The skin and hair care benefits of various moisturizing agents have been well documented in this and other forums. The contemporary woman has at her disposal an array of efficacious products based on proven and substantiated technologies. In the past, however, women relied on ancestral wisdom passed down from mothers to daughters for advice on personal care. In examining some of the moisturizing habits embraced over the centuries, one finds remarkable parallels between the chemistries that underlie these ancient practices and those embodied in today’s modern, sophisticated products. Some examples follow:
Milk & Honey
Based on historical accounts, we know that the Egyptian Queen Cleopatra delighted in milk and honey baths. Given what is now known about the exfoliating effects of lactic acid (EU) and the skin conditioning benefits of honey (EU), this practice may well have contributed to Cleopatra’s glowing skin and her legendary beauty.
The Prickly Pear Cactus has been effectively used by generations of West Indian and Latin American women to cleanse and moisturize their hair. This relative of aloe (EU) is an excellent source of proteins and vitamins and chemical analysis has shown it to also contain high levels of amino acids (EU).  The benefits to skin and hair of these nutrients need not be re-iterated here since they have been widely publicized. For hair care applications, a common practice on the island of Trinidad is to combine this plant with Hibiscus leaves to further enhance the overall benefits.
Coconut oil has gained popularity in recent years as a culinary and personal care ingredient. However, this oil has long been a personal care staple for women and their children in many cultures. The smooth skin and healthy hair that results from its use are now attributed to the coconut’s rich fatty acid content.
Other Oils & Butters
As with coconut oil (EU), many other oils and butters that have been used for centuries by indigenous peoples around the world, have migrated into modern day products. For example, emu oil (EU) and tea tree oil (EU), used for centuries by the Australian Aborigines, have been researched and confirmed to be efficacious skin care agents. Neem oil (EU), which is rich in fatty acids and glycerides (EU), has been traditionally used by Indian women as part of their daily beauty regimen and can be found in some of today’s creams and lotions. Given these and numerous other examples, one cannot help but ponder the ability of our ancestors to identify and utilize effective ingredients – without the benefit of chemical analysis.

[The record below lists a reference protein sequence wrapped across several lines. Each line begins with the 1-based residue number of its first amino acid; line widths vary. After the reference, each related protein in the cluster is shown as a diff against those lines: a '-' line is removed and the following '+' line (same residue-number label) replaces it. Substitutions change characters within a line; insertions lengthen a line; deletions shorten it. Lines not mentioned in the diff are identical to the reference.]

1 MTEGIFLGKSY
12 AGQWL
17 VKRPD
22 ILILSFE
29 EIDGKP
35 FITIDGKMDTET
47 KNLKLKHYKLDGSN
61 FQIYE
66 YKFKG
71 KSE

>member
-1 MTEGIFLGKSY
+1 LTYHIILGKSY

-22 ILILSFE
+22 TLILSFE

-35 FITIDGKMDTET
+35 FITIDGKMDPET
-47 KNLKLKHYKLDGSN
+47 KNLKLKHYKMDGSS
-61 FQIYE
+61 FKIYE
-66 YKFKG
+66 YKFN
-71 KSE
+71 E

1. Cactushttp://www.ncbi.nlm.nih.gov/portal/utils/pageresolver.fcgi?recordid=54f92be85b “Chemical Analysis of Nutritional Content of Prickly Pads (Opuntia ficus indica) at Varied Ages in an Organic Harvest”
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4 Responses to “Approaches to Skin and Hair Moisturizing – Yesterday and Today”
Dear Priscilla. I have high standards for natural products. When I use a lot of extracts in my formulas I need a stronger preservative. I really want something natural. Currently I use leucidal extract sf and aspen bark extract. I do not want to supplement with potassium sorbate Do you have any suggestions
You can use as a preservative some substances that aren’t in Annex V.. For example Hydrolite 6.
This is a real challenge when formulating all-natural products. I’m not aware of any ‘natural’ anti-microbials that can be used as the sole preservative in such systems. To ensure optimal coverage, I usually include a preservative such as Euxyl 9010 (phenoxyethanol and ethylhexylglycerin).
Hope this helps.
Hi! All of us know have different skin types and hair types that can tolerate certain types of chemicals. I am wondering if you can suggest any reliable books or websites that I can get information I need.